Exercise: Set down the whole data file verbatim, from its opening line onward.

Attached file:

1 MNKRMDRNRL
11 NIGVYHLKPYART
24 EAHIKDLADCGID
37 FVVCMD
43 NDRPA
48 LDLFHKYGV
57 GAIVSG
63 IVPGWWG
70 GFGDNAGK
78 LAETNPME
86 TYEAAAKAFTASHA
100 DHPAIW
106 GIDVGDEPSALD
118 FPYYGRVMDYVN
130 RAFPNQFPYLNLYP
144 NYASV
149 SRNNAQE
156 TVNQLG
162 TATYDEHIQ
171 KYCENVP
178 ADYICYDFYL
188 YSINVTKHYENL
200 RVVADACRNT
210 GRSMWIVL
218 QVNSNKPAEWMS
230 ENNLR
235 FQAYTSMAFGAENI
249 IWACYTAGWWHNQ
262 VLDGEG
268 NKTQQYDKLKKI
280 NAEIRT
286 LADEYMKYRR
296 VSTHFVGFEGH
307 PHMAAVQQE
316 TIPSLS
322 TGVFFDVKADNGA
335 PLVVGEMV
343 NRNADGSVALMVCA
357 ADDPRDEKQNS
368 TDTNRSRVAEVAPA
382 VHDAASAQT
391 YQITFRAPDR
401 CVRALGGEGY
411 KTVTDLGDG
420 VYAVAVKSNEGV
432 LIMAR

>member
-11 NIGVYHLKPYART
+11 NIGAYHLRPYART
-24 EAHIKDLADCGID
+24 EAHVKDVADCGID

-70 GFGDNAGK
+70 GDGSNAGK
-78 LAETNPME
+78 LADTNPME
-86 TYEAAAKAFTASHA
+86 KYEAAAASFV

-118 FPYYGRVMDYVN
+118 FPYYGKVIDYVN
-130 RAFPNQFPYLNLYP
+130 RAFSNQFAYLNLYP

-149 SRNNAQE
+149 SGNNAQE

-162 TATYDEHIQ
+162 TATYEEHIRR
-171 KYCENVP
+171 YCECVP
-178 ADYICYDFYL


1 MNKRMDRNRL
11 NIGVYHLKPYART
24 EAHIKDLADCGID
37 FVVCMD
43 NDRPA
48 LDLFHKYGV
57 GAIVSG
63 IVPGWWG
70 GFGDNAGK
78 LAETNPME
86 TYEAAAKAFTASHA
100 DHPAIW
106 GIDVGDEPSALD
118 FPYYGRVMDYVN
130 RAFPNQFPYLNLYP
144 NYASV
149 SRNNAQE
156 TVNQLG
162 TATYDEHIQ
171 KYCENVP
178 ADYICYDFYL
188 YSINVTKHYENL
200 RVVADACRNT
210 GRSMWIVL
218 QVNSNKPAEWMS
230 ENNLR
235 FQAYTSMAFGAENI
249 IWACYTAGWWHNQ
262 VLDGEG
268 NKTQQYDKLKKI
280 NAEIRT
286 LADEYMKYRR
296 VSTHFVGFEGH
307 PHMAAVQQE
316 TIPSLS
322 TGVFFDVKADNGA
335 PLVVGEMV
343 NRNADGSVALMVCA
357 ADDPRDEKQNS
368 TDTNRSRVAEVAPA
382 VHDAASAQT
391 YQITFRAPDR
401 CVRALGGEGY
411 KTVTDLGDG
420 VYAVAVKSNEGV
432 LIMAR

>member
-11 NIGVYHLKPYART
+11 NIGAYHLRPYART
-24 EAHIKDLADCGID
+24 EAHVKDVADCGID

-70 GFGDNAGK
+70 GDGSNAGK
-78 LAETNPME
+78 LADTNPME
-86 TYEAAAKAFTASHA
+86 KYEAAAASFV

-118 FPYYGRVMDYVN
+118 FPYYGKVIDYVN
-130 RAFPNQFPYLNLYP
+130 RAFSNQFAYLNLYP

-149 SRNNAQE
+149 SGNNAQE

-162 TATYDEHIQ
+162 TATYEEHIRR
-171 KYCENVP
+171 YCECVP
-178 ADYICYDFYL